Authors Jerry B. Jenkins, Kathleen Norris, and Francine Rivers discuss the best Christmas stories not in the Bible.
Best Christmas Story? It's a Wonderful Life
Jerry B. Jenkins
I've always been a sucker for tear-jerking stories, but somehow I missed this Jimmy Stewart Christmas vehicle until I was in my 30s and had a young family.
We were visiting my in-laws, and a rare touch of insomnia (probably the result of too many holiday goodies) saw me flipping channels alone in the wee hours. As fate would have it, I happened upon It's a Wonderful Life just as it was beginning.
I had heard of it for years, of course. Many friends listed it among their all-time favorite movies. But the title alone had always put me off. What kind of sappy Frank Capra piece could it portend? I mean, Capra-esque had become a pejorative.
But I was riveted from the first scene—what appeared to be twinkling stars talking with each other. I was born at the end of the 1940s and was fascinated by the World War II period. Stewart reminded me of my father, who had served in the war. Donna Reed, who plays his wife, looked like my mother in her prime.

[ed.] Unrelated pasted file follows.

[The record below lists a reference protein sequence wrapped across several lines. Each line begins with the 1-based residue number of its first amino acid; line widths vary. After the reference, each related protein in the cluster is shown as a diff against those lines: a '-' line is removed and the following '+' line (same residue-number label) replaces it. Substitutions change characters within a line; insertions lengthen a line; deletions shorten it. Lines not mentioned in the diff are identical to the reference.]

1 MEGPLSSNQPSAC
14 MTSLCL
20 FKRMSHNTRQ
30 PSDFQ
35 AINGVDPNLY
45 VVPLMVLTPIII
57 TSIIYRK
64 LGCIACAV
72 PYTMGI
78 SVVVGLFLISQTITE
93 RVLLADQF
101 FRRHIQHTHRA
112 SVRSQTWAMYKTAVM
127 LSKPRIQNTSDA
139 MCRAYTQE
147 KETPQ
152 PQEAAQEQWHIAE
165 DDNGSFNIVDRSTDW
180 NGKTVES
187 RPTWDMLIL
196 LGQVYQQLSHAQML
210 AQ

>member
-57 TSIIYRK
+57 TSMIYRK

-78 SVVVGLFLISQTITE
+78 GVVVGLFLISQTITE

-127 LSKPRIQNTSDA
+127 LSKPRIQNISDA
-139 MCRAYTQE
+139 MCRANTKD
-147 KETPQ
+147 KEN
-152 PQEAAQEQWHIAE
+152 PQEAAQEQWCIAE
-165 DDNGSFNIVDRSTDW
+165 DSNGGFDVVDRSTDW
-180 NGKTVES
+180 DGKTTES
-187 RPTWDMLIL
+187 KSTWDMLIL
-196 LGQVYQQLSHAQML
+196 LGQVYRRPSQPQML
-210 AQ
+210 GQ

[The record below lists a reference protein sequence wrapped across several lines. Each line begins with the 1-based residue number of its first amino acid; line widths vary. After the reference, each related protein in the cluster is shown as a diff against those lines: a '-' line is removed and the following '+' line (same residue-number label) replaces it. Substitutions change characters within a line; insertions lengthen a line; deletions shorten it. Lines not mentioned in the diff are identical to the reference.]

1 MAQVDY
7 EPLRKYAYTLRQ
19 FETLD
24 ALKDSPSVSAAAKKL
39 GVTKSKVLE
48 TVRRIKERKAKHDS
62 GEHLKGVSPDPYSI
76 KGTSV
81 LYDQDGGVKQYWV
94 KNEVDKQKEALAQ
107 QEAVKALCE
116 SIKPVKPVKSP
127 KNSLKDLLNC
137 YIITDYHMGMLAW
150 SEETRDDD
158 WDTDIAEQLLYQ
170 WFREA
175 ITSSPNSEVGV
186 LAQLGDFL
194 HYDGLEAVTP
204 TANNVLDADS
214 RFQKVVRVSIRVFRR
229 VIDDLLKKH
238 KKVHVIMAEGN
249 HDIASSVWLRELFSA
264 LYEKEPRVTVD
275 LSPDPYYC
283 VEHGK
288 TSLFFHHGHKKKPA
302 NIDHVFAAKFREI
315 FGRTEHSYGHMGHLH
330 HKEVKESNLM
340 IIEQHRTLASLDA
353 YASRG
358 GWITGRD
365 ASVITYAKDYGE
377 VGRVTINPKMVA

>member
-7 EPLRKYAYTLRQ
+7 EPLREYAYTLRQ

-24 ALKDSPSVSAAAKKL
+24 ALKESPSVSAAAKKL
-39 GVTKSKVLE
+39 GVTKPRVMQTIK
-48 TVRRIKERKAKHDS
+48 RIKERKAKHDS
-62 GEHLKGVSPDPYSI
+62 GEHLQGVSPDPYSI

Watching the main characters cavort like children left me with a list of questions for my parents: Was that really the way it was? Did you slide in the snow on shovel blades?
Seeing the brothers become men and interact in mature and loving ways with their aging father made me long for the same with my three sons.
But when the engine of the story really revved up, I knew I was in it till the end. The saga of a man longing to leave his little hometown, only to discover that everything he sought he already owned, will never grow old. Quaint and old-fashioned, this 63-year-old picture is timeless.
The next day I obnoxiously ...